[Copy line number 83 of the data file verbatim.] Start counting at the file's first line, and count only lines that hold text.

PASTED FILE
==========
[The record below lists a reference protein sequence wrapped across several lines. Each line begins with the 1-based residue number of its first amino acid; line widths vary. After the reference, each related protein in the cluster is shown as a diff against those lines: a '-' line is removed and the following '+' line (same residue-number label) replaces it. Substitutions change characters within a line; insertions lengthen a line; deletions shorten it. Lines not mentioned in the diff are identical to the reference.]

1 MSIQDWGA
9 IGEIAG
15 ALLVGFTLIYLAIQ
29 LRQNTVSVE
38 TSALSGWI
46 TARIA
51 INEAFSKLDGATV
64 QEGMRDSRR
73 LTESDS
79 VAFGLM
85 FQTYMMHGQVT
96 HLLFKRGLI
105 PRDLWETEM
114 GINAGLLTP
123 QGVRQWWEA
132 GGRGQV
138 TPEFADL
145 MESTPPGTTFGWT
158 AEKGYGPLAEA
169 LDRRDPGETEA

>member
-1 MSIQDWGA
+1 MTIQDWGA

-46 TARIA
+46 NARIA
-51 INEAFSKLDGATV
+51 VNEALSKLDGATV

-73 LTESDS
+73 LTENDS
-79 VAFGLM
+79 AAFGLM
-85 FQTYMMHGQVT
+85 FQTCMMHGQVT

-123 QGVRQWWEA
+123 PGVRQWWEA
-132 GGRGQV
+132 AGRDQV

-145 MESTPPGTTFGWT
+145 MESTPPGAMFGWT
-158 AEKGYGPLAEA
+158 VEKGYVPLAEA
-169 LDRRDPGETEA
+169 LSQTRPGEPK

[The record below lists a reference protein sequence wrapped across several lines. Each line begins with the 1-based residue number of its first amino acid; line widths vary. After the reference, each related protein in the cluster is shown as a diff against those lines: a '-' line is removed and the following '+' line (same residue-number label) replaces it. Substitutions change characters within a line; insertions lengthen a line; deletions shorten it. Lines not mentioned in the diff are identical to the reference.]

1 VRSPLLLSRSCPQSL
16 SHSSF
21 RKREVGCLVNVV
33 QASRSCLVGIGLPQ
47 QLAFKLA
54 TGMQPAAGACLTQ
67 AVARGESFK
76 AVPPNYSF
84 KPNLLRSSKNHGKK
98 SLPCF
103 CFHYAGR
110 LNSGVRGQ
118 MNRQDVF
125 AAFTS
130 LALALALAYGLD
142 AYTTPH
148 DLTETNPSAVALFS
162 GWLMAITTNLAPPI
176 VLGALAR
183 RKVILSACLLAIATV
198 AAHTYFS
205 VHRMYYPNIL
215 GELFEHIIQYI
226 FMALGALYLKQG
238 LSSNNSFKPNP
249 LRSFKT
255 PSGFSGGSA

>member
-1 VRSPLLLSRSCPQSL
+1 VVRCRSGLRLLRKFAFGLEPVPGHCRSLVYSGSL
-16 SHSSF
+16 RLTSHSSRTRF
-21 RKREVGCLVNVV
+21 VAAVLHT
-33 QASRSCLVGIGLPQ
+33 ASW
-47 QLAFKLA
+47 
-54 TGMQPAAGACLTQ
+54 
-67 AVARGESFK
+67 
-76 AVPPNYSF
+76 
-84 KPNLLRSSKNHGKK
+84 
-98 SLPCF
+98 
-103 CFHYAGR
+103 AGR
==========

+47 